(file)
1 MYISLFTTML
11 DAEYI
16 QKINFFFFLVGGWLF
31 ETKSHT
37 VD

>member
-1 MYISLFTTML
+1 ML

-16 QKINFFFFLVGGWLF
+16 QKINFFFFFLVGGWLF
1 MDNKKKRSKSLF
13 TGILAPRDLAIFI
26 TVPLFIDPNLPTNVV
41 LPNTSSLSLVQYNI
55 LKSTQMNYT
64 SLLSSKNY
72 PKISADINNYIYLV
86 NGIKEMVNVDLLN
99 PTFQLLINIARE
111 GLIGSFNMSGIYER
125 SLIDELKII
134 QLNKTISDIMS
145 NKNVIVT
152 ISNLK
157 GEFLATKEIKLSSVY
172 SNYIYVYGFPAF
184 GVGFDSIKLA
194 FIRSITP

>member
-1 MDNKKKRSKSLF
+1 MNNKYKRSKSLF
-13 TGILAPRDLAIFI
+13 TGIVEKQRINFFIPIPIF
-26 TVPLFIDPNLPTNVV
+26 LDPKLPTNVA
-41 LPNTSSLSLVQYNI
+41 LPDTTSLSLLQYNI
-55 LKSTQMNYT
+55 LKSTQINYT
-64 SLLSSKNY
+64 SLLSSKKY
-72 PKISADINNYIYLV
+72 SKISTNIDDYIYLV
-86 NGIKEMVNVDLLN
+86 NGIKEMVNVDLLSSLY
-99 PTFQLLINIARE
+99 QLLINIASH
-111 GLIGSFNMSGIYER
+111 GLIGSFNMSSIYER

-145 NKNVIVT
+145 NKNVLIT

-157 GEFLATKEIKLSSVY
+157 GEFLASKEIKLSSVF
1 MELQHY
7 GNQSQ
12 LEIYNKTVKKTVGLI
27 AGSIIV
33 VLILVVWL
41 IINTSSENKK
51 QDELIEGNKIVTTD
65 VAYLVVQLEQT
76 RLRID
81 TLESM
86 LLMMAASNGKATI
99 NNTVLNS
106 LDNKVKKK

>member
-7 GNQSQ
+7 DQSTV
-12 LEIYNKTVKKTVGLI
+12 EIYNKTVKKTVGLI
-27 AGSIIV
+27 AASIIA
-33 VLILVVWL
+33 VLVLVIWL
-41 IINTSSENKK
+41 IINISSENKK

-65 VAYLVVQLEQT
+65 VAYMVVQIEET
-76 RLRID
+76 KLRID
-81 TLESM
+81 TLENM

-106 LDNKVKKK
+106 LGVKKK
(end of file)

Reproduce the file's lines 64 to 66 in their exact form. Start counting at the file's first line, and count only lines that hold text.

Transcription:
86 LLMMAASNGKATI
99 NNTVLNS
106 LDNKVKKK